The 74HC595 offers up to 8 outputs (i.e. rows), so you can add a transistor and a led strip with ease. Since the registers are already chained, it’s also not hard to double-chain them, and reach 16 rows or even more.
Pretty the same consideration for the columns: the 74HC4017 yields up to 10 outputs (i.e. columns). Just add a transistor-pair stage, and the leds.
In this case is a bit more difficult to expand the column outputs over ten, but it’s not impossible at all. I’ll avoid any description over here, unless explicitly requested.
Modularity yields a relatively easy wiring of the PCB, or any other concrete solution.


The prototype.

NOTE: the circuit scans the led-matrix automatically, also when the Netduino is halted or even detached. This should prevent over-current through the leds, and facilitates the debugging of the software application.

Here are some pictures about the prototype built over two (!) bread-boards.

The whole prototype seen from above.


Detail of the 5×7 led-matrix


Detail of the five shift-registers (74HC595) chained.


Detail of the clock generator, and the 74HC4017 (i.e. the column scanning)


Detail of the seven rows’ drivers (BC640)


Detail of the five columns’ drivers (2 x BC639)


The demo program.

Below is the source code used for the demo (see below). Nothing else is required.

    /// <summary>
    /// Sample application for testing the led-matrix driver
    /// </summary>
    /// <remarks>
    /// NOTE: it's important to bear in mind that the circuit
    /// uses a negative logic, thus a logic '1' means a led off.
    /// </remarks>
    public class Program
        //define the bit-buffer as mirror to the 'HC595 chain
        private static byte[] _buffer = new byte[5];

        //define some bit-masks, just for improving speed
        private static int[] _mask0 = new int[8] { 0xFE, 0xFD, 0xFB, 0xF7, 0xEF, 0xDF, 0xBF, 0x7F };
        private static int[] _mask1 = new int[8] { 0x01, 0x02, 0x04, 0x08, 0x10, 0x20, 0x40, 0x80 };

        public static void Main()
            //fill the whole buffer with logic '1' (turn all the leds off)
            for (int i = 0; i < 5; i++)
                _buffer[i] = 0xFF;

            //defines the first SPI slave device with pin #10 as SS
            var cfg595 = new SPI.Configuration(
                Pins.GPIO_PIN_D10, // SS-pin
                false,             // SS-pin active state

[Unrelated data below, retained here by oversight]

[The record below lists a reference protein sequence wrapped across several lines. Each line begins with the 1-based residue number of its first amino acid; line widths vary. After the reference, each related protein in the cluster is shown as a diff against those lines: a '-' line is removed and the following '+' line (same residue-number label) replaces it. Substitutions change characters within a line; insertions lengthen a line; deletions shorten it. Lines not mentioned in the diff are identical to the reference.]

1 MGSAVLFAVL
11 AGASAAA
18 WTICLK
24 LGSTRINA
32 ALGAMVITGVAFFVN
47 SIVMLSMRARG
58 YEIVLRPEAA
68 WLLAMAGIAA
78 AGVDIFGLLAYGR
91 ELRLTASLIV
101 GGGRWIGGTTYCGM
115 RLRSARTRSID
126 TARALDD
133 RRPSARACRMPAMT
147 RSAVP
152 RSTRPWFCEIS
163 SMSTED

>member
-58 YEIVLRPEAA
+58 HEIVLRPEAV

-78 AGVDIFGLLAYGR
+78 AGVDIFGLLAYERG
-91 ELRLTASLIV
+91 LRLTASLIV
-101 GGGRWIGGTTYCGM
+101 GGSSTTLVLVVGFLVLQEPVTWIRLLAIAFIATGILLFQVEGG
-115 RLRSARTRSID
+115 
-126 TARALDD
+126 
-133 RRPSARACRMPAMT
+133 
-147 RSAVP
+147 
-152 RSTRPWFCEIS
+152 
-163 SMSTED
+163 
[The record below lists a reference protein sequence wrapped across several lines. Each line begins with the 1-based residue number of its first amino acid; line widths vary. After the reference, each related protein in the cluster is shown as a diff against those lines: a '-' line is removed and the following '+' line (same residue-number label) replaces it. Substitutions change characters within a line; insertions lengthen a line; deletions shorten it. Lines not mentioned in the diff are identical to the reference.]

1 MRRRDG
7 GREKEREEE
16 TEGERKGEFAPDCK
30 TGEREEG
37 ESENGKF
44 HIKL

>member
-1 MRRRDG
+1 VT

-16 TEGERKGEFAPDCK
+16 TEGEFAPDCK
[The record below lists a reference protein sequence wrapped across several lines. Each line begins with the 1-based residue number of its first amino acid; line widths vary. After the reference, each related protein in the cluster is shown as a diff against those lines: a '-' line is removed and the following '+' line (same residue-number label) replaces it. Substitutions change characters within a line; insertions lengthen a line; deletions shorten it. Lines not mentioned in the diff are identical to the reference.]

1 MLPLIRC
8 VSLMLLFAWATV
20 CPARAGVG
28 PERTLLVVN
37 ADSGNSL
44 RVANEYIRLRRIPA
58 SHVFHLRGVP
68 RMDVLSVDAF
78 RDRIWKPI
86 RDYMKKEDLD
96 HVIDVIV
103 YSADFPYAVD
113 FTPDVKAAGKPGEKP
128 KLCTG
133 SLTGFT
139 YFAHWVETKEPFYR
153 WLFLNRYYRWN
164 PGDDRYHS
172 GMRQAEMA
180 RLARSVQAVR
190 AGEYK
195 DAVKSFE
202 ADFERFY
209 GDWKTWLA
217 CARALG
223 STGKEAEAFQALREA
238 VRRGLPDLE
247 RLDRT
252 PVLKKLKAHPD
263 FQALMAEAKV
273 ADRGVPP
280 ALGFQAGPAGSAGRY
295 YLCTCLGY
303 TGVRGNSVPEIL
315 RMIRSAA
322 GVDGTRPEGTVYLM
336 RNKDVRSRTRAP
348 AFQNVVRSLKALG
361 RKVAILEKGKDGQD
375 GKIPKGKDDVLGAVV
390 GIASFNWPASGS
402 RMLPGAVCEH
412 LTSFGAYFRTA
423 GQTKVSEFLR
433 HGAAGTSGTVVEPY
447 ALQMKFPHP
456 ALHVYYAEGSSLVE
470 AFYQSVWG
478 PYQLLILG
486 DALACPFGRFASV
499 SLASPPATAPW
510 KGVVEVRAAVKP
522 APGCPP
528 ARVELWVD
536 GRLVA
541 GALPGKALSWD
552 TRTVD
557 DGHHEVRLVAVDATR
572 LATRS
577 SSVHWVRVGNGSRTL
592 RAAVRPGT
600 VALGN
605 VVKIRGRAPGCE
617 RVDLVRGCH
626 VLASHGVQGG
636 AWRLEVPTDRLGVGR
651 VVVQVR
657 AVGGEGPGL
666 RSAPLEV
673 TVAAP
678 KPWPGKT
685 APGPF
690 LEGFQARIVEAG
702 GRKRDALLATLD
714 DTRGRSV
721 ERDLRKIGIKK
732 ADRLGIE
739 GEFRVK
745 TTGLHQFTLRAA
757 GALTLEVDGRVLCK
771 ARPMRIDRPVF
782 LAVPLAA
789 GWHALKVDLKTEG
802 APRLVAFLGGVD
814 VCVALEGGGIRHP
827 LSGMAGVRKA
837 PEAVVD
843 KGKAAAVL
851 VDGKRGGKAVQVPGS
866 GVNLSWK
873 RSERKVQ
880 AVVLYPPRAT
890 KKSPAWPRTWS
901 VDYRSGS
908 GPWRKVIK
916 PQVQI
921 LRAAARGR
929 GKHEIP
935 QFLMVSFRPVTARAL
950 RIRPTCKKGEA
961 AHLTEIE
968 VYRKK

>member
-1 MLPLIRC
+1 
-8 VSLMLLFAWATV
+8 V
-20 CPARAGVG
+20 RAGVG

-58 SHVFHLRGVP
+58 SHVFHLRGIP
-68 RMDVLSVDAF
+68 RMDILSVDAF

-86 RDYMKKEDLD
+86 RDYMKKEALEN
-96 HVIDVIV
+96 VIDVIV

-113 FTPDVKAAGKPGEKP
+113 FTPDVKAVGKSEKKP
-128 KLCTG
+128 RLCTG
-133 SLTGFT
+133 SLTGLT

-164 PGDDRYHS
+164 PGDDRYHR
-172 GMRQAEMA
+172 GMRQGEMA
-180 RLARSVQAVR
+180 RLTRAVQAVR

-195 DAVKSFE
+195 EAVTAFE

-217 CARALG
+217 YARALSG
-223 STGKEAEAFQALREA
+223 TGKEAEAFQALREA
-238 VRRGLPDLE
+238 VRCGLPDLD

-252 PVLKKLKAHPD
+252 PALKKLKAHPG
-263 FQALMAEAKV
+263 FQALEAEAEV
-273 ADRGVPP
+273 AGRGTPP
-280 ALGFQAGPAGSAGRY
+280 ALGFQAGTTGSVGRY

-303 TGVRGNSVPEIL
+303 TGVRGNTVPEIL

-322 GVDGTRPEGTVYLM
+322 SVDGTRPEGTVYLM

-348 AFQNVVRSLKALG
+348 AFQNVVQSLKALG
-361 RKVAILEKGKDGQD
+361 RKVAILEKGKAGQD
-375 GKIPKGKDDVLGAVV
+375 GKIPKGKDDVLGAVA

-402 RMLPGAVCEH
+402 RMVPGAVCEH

0,                 // The setup time for the SS port
                0,                 // The hold time for the SS port
                false,             // The idle state of the clock
                true,              // The sampling clock edge (this must be "true" for the 74HC595)
                1000,              // The SPI clock rate in KHz
                SPI_Devices.SPI1   // The used SPI bus (refers to a MOSI MISO and SCLK pinset)

            //open the SPI port
            using (var spi = new SPI(cfg595))
                //set the initial ball's position
                var ball1 = new Point();
                ball1.X = 2;
                ball1.Y = 5;

                //set the initial ball's speed
                var speed1 = new Point();
                speed1.X = 1;
                speed1.Y = 1;

                //endless loop
                while (true)
                    //clear the led where the ball now is
                    SetPixel(ref ball1, false);

                    //move the ball accordingly to its speed
                    ball1.X += speed1.X;
                    ball1.Y += speed1.Y;

                    //check for the display "walls"
                    //NOTE: it's a rect having width=5, and height=7
                    if (ball1.X > 4)
                        ball1.X = 4;
                        speed1.X = -1;
                    else if (ball1.X < 0)
                        ball1.X = 0;
                        speed1.X = 1;

                    if (ball1.Y > 6)
                        ball1.Y = 6;
                        speed1.Y = -1;
                    else if (ball1.Y < 0)
                        ball1.Y = 0;
                        speed1.Y = 1;

                    //light the led at the new ball's position
                    SetPixel(ref ball1, true);

                    //copy the bit-buffer to the 'HC595 chain

                    //wait a little

            //useless in this case, but better than missing it!

        /// <summary>
        /// Simple helper for setting the state of a pixel
        /// </summary>
        /// <param name="pt">The pixel coords</param>
        /// <param name="state">The desired led state (true=on)</param>
        /// <remarks>
        /// The "ref" yields better performance than
        /// passing two parameters (X,Y) separately
        /// </remarks>
        private static void SetPixel(
            ref Point pt, 
            bool state)
            if (state)
                //the led should be turned on,
                //then let's clear the related bit
                _buffer[pt.X] &= (byte)_mask0[pt.Y];
                //the led should be turned off,
                //then let's set the related bit
                _buffer[pt.X] |= (byte)_mask1[pt.Y];


    /// <summary>
    /// The basic point structure
    /// </summary>
    public struct Point
        public int X;
        public int Y;

Here is a short video demonstrating the circuit prototype.
The Netduino runs a small program for bouncing a ball.